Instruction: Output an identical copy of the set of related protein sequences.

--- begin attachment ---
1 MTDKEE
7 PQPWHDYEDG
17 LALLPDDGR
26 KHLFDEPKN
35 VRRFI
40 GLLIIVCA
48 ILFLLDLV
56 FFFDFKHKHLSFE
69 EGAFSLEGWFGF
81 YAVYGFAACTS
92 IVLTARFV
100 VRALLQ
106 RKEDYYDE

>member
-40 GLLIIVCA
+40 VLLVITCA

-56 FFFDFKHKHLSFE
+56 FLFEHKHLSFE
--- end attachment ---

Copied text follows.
1 MTDKEE
7 PQPWHDYEDG
17 LALLPDDGR
26 KHLFDEPKN
35 VRRFI
40 GLLIIVCA
48 ILFLLDLV
56 FFFDFKHKHLSFE
69 EGAFSLEGWFGF
81 YAVYGFAACTS
92 IVLTARFV
100 VRALLQ
106 RKEDYYDE

>member
-40 GLLIIVCA
+40 VLLVITCA

-56 FFFDFKHKHLSFE
+56 FLFEHKHLSFE